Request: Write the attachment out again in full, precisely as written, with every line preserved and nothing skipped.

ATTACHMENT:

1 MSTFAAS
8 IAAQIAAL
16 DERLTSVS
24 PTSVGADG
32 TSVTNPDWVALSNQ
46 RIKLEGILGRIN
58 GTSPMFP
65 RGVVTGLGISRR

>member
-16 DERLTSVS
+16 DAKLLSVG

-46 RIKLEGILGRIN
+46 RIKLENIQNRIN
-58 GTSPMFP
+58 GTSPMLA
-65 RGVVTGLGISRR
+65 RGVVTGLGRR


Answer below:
1 MSTFAAS
8 IAAQIAAL
16 DERLTSVS
24 PTSVGADG
32 TSVTNPDWVALSNQ
46 RIKLEGILGRIN
58 GTSPMFP
65 RGVVTGLGISRR

>member
-16 DERLTSVS
+16 DAKLLSVG

-46 RIKLEGILGRIN
+46 RIKLENIQNRIN
-58 GTSPMFP
+58 GTSPMLA
-65 RGVVTGLGISRR
+65 RGVVTGLGRR